Moving into a bit of woods Sherri directed the children and parents to for their own sit spots. Parents were encouraged to try and find their own spot to sit while we let the children use the time as a group. Sherri advised that everyone should try to encourage sit spots for not only their children but also for themselves everyday. It is recommended that you sit for as many minutes as you are old and in today's hectic world it can help us take time to mediate and reflect on our feelings, attitudes, and possible anxiety, and refocus our energy. Most of the children seemed to take the time to climb a tree rather than sit still and that was perfectly fine. They used to time to work together as a team to conquer the tree. When they were reunited with their parents the children proudly showed their parents their conquered feat and even a Forest Dad climbed the tree as well!
A trek back to the shelter was next for a warm up by the fire and a hot snack of cooked carrots and potatoes and tea. With warm bellies and recharged batteries the children then set to work using hammer and nails on a board of wood. We were so grateful for our volunteer Forest Dad and Granddad who helped our tiny handy-people experience this activity. Using tools with adult supervision provided our Forest Friends with a feeling of capability and confidence; it helped them with hand eye coordination/fine motor skills; and listening skills as they knew that their Forest Guide would help them learn the proper way to use the tools and help keep them safe.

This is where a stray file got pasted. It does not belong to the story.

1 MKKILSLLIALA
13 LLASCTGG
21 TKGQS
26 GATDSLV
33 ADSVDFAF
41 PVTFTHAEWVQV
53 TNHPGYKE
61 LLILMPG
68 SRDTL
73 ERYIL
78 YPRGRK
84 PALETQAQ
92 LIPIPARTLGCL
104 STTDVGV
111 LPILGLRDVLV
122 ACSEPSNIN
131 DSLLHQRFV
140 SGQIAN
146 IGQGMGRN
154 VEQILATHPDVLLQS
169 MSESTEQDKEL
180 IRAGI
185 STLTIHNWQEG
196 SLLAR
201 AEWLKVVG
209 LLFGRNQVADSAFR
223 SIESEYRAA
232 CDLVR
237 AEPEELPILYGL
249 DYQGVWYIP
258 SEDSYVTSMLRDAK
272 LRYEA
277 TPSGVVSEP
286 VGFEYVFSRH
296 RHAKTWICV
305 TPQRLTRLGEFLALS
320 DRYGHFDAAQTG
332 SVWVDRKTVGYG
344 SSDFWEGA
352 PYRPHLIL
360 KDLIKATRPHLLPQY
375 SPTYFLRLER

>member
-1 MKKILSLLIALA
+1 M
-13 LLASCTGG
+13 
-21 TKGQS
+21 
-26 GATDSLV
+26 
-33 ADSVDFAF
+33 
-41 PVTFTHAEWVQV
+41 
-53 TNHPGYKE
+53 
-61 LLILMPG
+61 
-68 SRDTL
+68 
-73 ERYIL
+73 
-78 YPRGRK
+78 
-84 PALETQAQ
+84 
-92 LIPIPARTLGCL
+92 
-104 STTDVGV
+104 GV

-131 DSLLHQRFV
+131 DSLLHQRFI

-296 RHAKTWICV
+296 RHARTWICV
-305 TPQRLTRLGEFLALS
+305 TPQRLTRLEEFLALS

After some free time playing by the shelter we walked all the way around Mallard Lake to the incredible playground at Oak Openings. We all had fun playing together as the sun began to shine down and warm up the day. The play time at the play structure was fun and helped to bring our Forest Friends closer into a Forest Family.
A special thank you goes out to our Forest Dad, Granddad, and Grandma! They were special visitors for one of our Forest Friends and they were so helpful and supportive in all they did! It was wonderful to meet them! Looking forward to our new adventures this week, stay tuned!
This week we felt that we could really see our group starting to come together as a family of Forest Friends and everyone has started to fall into a good groove. The children have started to pick up on the rhythm of the class, and were ready and excited to start the day right away. They were prepared for our hike mentally and physically, they were ready and excited for the adventures of the day, but also for the quiet of a sit spot and listening with and to nature.